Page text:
Good Morning Brothers…
Birthdays can do weird things to a man. I remember when birthdays were important and regarded with great anticipation. Turning 21 was a milestone and turning 30 was like passing through the gate into real adulthood…after that…birthdays started to seem like the sand running out of the hour glass. Sitting in my treestand yesterday, on my birthday, I began to reflect on my life and this story emerged from the cracks and crevices of my mind.
“About 45 years ago, a Catholic girl in her late teens (or early 20’s) was trying to go to college and care for her 1 year old little boy. She was unmarried and still living at home. I can only assume that her parents were gentle and caring because they did not kick her out. The culture of the northwest in the late 60’s was a mix of the hippie – free love – lifestyle and the hard working blue collar loggers who walked the rainforest of Oregon everyday to earn their paycheck. Growing up Catholic in this culture, at this time, had to lay some serious guilt on this young mother of one. The Catholics at the time were still wrestling with the liturgy changes to Sunday Mass brought on by the Second Vatican Council of 1964. The liturgy was now in English instead of Latin, which was well received, but caused Catholics to question church tradition. One of the traditions many Catholics questioned was the use of birth control. The Pope, responding to the outcry, convened a panel to discuss the Church’s traditional stance. The panel recommended to allow birth control for the members of the Church, however, Pope John XXIII decided to hold to the Church’s traditional stance.
The country was being torn apart with the Vietnam war and the loss of innocence when the voices of Camelot; John F. Kennedy, Martin Luther King, and Robert F. Kennedy were assassinated in a span of 5 years. Their message of equality, social justice, and hard work in service of your country was shattered at the sound of the gun. The times were certainly a changing, but in which direction was anybody’s guess. The stars were aligning in the venues of music, sports, and film. The words of Muhammad Ali, the actions of Jane Fonda, mixed with the lyrics of Bob Dylan until a revolution looked imminent. The problem was that the original voices of Camelot were dead and the revolution was leaderless. The 60’s movement dissolved into chaos, and evil and immorality ran amuck. The young didn’t trust the old, the old thought the young were crazy, and the Catholic Church was trying to protect tradition an effect change at the same time. I can only imagine what a confusing time it was to be a young Catholic girl caught in a cultural shift.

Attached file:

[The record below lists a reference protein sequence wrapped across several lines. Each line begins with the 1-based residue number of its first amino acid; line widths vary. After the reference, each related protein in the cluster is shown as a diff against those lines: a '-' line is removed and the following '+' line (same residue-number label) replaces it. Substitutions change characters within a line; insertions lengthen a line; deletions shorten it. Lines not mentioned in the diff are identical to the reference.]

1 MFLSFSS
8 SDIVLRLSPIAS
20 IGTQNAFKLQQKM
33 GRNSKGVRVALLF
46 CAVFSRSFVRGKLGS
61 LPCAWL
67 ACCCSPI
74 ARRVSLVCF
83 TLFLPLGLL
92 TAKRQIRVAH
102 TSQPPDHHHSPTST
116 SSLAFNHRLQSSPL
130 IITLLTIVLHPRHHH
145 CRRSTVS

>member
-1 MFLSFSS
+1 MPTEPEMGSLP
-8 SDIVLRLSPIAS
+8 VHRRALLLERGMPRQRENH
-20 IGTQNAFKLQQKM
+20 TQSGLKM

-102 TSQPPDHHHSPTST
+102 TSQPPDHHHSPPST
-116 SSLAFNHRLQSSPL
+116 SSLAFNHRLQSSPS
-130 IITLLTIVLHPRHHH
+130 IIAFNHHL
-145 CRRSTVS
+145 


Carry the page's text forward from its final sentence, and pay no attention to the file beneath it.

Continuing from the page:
And then the unthinkable happened, she became pregnant again.
Where does she go for advice? Her parents…? Her Priest…? Her friends…? The State…? The Sisters…? Who…?
I ponder about the many nights she laid in bed, in the bedroom of her youth, with a 1 year old boy cradled in her arms while life grew inside of her. How many tears did she cry? How many prayers did she pray? Did she cry out to Mary, the Blessed Mother of our Lord for guidance? Did her fingers grow calloused from running them along her prayer beads begging for forgiveness and mercy? Did she weep in the confessional booth? Did she refrain from the Eucharist? Did she ponder suicide? Did she listen to her peers talk about all of the ways to get an illegal abortion?
I ponder…because this is my life mother. This is the woman who chose life for me. Not only did she choose life, but she chose the life I now have. She chose to give me up, in order that I may fulfill God’s plan for my life. Whoever the mouthpiece of the Holy Spirit was…I’ll never know. But my mother chose to listen to the Spirit of God Almighty…and grant me life. I am grateful for her tears, her prayers, and her love. She loved me enough to grant me life. As I age, I reflect back on her choice and see the hand of God. Even with the distrust of the old, the peer pressure of her generation, the confusion in her faith…I see the light shining out of darkness.
I have never met, or even attempted to meet, my life mother. On this birthday, I think back to a confusing time, and send my prayers to God above for her. I may never know the specifics of her life at that time. But I am grateful to my life mother for her choices concerning me. I am also grateful to my parents who took me in and raised me as their own. In a time no less confusing, they chose me. They chose me and instilled a foundation of faith that continues to this day.
On this birthday…I am grateful.”